UPDATED Nov. 24: The Covid-delayed season of CBS-TV's "Survivor" launched Sept. 22 with 18 new castaways, including Arlington resident Evvie Jagoda. She hung in with spunk until episode 8 broadcast Nov. 17. Read one summary >> And another >> And last: Evvie unhappy with how she went out >>
A doctoral student in the department of human evolutionary biology at Harvard, the 28-year-old offers well-defined opinions as she pits brains against brawn vying for $1 million in segments filmed in Fiji.
In an online interview, Entertainment Weekly asked for three words that describe her, and she responded: "Extroverted, enthusiastic, smart."
The 20-year, successful "reality" show plays Robinson Crusoe, placing strangers in an isolated location, where they must provide food, fire and shelter. Contestants compete in challenges that include testing physical and mental tests, until each is voted out, until only a "sole survivor" remains.
'I will survive'
Jagoda -- who likes to cook, bike, hike and swim in ponds -- told Entertainment Weekly why she thinks she will do her version of Gloria Gaynor and survive:
"I really think I have the right combination of skills. I'm extremely smart and strategic and know the game very well and will constantly be thinking about how to put myself in the best position to win.
"But I'm also so silly and goofy and physically small and clumsy that I think people will really underestimate me and not target me. I've got an infectious smile and personality that will help me make great bonds with people.
"I'm super open and vulnerable with people so I think people will feel close to me, tell me information and want to work with me. I think people will have warm feelings for me at the end of the game even if I vote them out.
"I'm good at reading people's vibes and am very sensitive to shifts in people's energy, so I think I'll be able to figure out if people are lying to me or planning to betray me. Even though I am very empathetic to people, I also can have a wall up in me and always put my closest people above anyone else, and I know I will be able to betray someone for the sake of winning the game. I'm also relentlessly optimistic and will not ever give up or count myself out."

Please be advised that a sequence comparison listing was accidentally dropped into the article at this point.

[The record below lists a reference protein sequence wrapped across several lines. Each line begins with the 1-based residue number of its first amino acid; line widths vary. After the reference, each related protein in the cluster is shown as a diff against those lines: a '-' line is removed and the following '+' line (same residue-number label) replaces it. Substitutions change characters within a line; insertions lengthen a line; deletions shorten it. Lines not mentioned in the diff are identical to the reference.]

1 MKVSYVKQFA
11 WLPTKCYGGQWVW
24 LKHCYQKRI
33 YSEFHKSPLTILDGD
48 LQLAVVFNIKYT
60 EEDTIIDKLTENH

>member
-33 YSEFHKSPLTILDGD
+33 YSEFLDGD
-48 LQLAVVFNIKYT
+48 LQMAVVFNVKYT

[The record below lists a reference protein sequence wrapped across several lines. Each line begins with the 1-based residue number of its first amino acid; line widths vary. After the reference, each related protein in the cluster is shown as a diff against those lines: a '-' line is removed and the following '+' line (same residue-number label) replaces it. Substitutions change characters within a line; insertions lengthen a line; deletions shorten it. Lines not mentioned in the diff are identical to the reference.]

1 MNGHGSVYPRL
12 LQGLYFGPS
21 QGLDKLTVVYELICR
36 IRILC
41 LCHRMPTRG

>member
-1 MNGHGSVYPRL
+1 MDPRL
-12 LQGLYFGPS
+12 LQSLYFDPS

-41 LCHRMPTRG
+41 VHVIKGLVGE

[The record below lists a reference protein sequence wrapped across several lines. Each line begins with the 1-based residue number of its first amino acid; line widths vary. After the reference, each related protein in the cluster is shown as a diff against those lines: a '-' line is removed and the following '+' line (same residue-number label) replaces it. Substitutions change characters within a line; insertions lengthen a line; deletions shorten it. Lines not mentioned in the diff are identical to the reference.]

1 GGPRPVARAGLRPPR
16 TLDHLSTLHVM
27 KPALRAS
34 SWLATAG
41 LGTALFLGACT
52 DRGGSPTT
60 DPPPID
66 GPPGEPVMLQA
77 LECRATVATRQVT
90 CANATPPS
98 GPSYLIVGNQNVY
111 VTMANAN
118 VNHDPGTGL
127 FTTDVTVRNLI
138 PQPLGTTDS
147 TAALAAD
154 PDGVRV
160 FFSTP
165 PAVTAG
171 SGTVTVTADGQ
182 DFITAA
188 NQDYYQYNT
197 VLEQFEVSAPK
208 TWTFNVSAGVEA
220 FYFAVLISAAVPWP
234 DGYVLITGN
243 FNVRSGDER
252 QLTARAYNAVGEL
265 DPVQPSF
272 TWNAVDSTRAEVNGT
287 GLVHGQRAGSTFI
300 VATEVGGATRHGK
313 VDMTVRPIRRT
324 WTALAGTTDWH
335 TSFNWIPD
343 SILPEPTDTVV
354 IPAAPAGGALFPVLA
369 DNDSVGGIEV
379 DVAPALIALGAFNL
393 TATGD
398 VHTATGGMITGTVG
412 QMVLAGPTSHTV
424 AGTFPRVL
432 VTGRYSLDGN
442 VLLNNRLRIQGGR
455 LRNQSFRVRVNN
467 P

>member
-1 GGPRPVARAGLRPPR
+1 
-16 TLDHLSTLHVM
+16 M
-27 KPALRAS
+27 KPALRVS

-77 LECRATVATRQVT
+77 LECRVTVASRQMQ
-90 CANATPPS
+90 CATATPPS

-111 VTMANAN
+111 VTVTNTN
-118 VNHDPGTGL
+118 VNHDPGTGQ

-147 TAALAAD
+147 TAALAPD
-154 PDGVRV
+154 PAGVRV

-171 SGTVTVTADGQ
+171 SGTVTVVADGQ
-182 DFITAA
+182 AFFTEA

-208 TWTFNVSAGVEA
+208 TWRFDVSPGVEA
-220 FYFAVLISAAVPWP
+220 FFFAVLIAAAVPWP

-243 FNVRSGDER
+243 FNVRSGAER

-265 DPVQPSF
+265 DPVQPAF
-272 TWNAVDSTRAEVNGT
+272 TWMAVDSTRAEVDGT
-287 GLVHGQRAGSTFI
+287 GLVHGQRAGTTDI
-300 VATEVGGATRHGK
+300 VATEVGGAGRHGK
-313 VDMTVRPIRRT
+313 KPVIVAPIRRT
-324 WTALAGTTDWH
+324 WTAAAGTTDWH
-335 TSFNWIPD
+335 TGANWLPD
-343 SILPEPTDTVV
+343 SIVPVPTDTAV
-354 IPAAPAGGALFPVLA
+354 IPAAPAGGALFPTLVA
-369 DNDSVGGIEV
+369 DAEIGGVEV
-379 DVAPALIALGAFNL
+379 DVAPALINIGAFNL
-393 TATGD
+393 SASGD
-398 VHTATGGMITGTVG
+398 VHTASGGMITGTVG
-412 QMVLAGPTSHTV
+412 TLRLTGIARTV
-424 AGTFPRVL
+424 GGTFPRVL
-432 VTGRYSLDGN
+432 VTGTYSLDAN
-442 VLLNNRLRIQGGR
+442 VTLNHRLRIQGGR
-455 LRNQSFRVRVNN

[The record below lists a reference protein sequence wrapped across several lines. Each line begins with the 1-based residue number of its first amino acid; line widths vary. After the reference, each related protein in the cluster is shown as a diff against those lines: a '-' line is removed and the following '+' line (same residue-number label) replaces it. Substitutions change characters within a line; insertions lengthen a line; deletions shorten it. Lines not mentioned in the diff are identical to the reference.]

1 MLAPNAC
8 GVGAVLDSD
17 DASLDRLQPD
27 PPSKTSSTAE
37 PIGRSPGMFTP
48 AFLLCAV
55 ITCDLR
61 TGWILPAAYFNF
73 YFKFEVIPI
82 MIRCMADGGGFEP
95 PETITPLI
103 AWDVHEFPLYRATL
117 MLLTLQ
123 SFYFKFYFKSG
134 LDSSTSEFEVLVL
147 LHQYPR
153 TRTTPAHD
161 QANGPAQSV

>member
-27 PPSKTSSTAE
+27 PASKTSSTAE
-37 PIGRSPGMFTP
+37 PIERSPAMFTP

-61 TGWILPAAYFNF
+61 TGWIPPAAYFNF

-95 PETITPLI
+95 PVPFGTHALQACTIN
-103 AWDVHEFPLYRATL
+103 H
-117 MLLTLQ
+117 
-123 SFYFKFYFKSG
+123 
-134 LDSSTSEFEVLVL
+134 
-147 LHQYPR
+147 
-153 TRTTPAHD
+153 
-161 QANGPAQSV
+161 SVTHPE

The Westchester, N.Y., native noted a pet peeve -- men. "Not all men, but I cannot stand machismo and man-splainers — anything like that drives me insane. [In grad school] I deal with A LOT of know-it-all male energy ....
"Back when I dated men, I once broke up with a guy because we were on a trip to Budapest and he kept pronouncing it "Budah-pesht" to prove how smart and worldly he was, and it was the biggest turnoff. I broke up with him literally 30 minutes after we got back from the trip."
Her proudest accomplishment? In February 2019, she was featured in an episode of the podcast Radiolab (episode "Asking for a Friend"). "I felt like I was really able to bring a lot of myself into the interview. Normally, scientists try to keep things very clinical and sterile. That's not my attitude.
"We talked about Neanderthals, but in the discussion, I also brought up the fact that we always seem to imagine Neanderthals as males when of course they were females as well. The reporter said, 'Oh maybe I should be imagining myself meeting a female Neanderthal at a bar.' Naturally, I replied, 'Well that's my kind of story.'
"She ran with it and had a whole chunk of the episode be about queer interspecies romance, which is literally my dream come true."
Asked who her hero is and why, she responded: U.S. Rep. Alexandria Ocasio-Cortez, adding, "She is just such a bad-ass woman and withstands so much hate, sexism, racism, ageism and somehow never gives up or gives in. I so admire the way that she stands up for regular people and against huge opposition from powerful forces with just her voice, passion and beliefs.
"I genuinely cried when watching her speech after a Republican congressman called her a bitch. She stood there in Congress, so poised and dignified, yet still so clearly channeling intense fiery passion against abusive men and for women everywhere who have to deal with that BS. She said, 'Having daughters is not what makes someone a decent man. Treating people with dignity and respect is what makes a decent man.' That's just so true and clear and makes me feel seen by a politician for the first time ever."
Asked which past sole survivor she would emulate, she said, "I think the strategy that would work well for me would be staying close to the center of power, but never directly perceived as the one making the calls.
"For example, Todd at the beginning of China put Aaron as the leader of his tribe, but knew he could control him. I also think Natalie in San Juan Del Sur crushed this. She was Jeremy's No. 2 at first, so he was the one that got cut while she stuck around. Then she pretended to let Jon Misch, et al., be in charge. Ultimately, she struck at the right time and was able to get him out and win."
Of her Ph.D. studies, she says "I am interested in admixture between modern humans and archaic hominin groups including Neanderthals and Denisovans. I am particularly curious about the present-day functional effects of archaically-introgressed genetic regions in the genomes of living humans."
CBS has announced that the Emmy Award-winning series returns for its 41st "season" with a two-hour premiere, at 8 p.m. Wednesday, Sept, 22, and also available to stream live and on demand with the CBS app or Paramount+. The pandemic delayed the original filming schedule in March 2020 .
Aug. 7, 2021: 'Making It': Resident fashions TV show's paper places
This news summary was published Monsday, Sept. 13, 2021. It was updated with a new link Nov. 23.
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